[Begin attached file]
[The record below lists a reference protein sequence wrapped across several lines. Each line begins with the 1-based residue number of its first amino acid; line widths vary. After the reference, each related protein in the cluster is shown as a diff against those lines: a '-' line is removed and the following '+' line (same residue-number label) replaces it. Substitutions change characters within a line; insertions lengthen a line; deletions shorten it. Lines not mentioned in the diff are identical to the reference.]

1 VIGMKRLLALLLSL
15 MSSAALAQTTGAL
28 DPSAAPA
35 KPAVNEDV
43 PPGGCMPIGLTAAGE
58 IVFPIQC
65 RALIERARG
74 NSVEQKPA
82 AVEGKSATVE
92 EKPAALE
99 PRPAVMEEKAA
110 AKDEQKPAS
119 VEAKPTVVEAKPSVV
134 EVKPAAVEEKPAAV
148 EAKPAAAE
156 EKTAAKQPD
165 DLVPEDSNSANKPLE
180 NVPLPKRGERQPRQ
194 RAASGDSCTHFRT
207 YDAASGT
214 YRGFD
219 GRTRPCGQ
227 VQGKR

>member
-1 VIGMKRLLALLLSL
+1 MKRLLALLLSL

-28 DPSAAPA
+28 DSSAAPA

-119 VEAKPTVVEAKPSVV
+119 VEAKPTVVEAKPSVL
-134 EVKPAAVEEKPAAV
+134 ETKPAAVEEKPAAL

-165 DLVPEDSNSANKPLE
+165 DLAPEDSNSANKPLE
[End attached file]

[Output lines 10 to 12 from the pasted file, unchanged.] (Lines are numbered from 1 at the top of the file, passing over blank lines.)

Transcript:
82 AVEGKSATVE
92 EKPAALE
99 PRPAVMEEKAA